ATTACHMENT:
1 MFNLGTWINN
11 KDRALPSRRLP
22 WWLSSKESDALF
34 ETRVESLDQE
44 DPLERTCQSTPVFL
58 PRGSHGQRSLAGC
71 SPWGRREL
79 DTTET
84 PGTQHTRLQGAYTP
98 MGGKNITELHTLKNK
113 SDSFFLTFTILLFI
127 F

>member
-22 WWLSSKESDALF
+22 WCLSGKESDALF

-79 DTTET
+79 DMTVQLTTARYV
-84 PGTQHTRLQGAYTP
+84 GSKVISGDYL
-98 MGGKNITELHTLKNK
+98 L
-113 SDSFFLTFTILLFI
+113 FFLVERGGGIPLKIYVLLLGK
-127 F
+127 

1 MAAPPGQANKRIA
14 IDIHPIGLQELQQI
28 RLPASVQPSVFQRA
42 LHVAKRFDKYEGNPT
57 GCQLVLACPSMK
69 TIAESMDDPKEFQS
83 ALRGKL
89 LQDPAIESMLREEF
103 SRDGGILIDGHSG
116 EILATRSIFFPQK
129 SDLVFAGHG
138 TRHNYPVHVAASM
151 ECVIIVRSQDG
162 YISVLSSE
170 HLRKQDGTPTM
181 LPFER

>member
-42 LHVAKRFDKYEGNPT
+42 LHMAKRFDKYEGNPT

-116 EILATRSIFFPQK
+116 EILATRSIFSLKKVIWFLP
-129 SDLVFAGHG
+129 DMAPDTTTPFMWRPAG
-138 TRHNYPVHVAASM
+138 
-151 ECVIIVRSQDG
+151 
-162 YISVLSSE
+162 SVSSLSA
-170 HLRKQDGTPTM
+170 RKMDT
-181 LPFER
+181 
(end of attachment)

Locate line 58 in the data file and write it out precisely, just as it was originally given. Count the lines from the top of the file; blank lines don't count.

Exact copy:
+181 